US agriculture secretary Tom Vilsack discussed USDA's work to strengthen the American agriculture economy and revitalise rural communities in the keynote speech at the 2010 Commodity Classic in Anaheim, California, US.
Vilsack focused on the USDA's efforts to increase exports of agricultural products to help American farmers, ranchers, and workers.
"USDA's continued work to expand trade opportunities for America's hard-working farmers and ranchers will play an important role in our effort to rebuild rural communities across the country," said Vilsack at the 2010 Commodity Classic event. "Increased trade will not only create important income opportunities for producers, but also the off-farm jobs that are so critical for revitalising rural America."
In the State of the Union address, the president announced a National Export Initiative to coordinate federal efforts to help rebuild the economy by increasing export opportunities. The new roadmap announced will help achieve the president's goal of doubling all US exports in the next five years.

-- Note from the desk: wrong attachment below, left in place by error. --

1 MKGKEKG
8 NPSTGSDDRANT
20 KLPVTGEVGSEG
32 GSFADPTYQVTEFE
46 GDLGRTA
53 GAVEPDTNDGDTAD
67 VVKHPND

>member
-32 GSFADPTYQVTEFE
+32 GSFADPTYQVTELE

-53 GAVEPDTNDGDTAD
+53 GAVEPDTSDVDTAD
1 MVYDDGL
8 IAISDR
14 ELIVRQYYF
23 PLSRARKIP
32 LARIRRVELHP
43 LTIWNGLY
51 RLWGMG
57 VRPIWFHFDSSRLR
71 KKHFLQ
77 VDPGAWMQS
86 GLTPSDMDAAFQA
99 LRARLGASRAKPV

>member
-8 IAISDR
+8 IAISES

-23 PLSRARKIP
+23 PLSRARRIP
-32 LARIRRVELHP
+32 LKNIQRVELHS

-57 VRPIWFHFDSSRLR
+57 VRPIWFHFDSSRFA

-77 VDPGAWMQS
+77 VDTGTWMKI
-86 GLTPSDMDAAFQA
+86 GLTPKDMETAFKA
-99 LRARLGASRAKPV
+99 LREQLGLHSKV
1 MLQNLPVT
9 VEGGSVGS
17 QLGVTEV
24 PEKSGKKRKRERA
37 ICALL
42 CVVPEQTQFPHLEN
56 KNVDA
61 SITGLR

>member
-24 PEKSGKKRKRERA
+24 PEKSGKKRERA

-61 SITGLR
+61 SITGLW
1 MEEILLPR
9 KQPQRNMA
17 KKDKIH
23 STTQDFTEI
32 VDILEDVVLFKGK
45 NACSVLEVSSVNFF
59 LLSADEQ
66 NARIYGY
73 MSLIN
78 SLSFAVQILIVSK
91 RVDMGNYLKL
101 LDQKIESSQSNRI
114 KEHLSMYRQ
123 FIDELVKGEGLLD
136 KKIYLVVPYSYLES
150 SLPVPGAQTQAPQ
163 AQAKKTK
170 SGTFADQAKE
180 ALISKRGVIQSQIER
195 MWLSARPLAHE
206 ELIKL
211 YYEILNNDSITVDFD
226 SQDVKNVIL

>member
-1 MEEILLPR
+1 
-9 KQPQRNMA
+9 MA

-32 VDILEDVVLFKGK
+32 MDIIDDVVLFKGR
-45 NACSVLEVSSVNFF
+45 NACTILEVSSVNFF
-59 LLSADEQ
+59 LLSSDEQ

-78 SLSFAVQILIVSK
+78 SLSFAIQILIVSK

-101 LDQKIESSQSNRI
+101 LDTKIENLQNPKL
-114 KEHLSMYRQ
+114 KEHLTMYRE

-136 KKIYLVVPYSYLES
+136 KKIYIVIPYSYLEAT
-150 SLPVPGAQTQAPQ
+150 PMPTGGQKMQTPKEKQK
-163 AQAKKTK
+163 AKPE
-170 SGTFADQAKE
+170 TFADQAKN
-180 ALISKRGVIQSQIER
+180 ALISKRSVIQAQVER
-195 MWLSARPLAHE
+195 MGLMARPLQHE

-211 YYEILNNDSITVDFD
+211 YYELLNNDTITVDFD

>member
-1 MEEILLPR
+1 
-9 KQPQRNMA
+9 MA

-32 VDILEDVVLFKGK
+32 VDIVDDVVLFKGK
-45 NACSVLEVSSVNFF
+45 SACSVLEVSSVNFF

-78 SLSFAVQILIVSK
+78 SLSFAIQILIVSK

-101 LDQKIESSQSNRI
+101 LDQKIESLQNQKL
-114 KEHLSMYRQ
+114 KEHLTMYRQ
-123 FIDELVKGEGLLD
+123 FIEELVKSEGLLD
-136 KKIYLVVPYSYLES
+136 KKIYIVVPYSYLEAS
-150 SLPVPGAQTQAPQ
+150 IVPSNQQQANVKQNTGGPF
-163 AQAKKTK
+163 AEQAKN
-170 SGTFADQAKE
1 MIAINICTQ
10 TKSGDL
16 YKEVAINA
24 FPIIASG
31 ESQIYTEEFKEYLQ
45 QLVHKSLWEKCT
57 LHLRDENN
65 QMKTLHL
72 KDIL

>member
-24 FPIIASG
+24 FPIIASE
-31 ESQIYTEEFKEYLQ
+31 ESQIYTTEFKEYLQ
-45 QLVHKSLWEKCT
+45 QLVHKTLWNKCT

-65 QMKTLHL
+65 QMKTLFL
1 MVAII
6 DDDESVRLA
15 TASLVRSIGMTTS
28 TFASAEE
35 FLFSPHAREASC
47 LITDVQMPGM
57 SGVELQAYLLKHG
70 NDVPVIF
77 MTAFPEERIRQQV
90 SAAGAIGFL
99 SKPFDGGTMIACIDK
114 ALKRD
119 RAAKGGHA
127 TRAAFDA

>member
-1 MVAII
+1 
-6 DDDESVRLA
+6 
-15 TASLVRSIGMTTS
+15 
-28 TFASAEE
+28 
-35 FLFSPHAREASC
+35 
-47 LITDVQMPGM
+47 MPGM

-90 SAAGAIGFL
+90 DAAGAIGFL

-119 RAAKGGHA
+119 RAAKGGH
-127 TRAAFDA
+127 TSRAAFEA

Agricultural trading partners
While the USDA has traditionally looked at agricultural trading partners by geographic region, under the new trade strategy outlined by Vilsack, the USDA looks at countries based on their position on an agricultural market continuum, which enables tailored strategies to increase exports to each individual market.
The continuum goes from fragile markets/food security states, to potential growth markets, to restricted access markets, to rapid growth markets, to developed consumer markets. The new strategy will improve collaboration among USDA agencies and guide priorities for international staffing, foreign assistance, and agricultural research.
Potential growth markets
For example, in potential growth markets, USDA programmes will now emphasise building the institutional and human capacity needed to support increased trade, while in restricted access markets, USDA efforts are designed to remove trade barriers. In rapid growth markets, USDA will now emphasise using a full range of programs to build trade capacity, remove trade barriers and develop new markets for US products.
The annual value of US agricultural exports is rapidly increasing. Ten years ago the annual value was less than $50 billion and this year, even with the sharp global economic downturn, USDA estimates agricultural exports to reach $100 billion, the second highest level ever. USDA will continue to push hard for an open rules-based international trading system that will benefit both consumers and suppliers of agricultural products around the world.
• 2010 Commodity Classic
• US Department of Agriculture (USDA)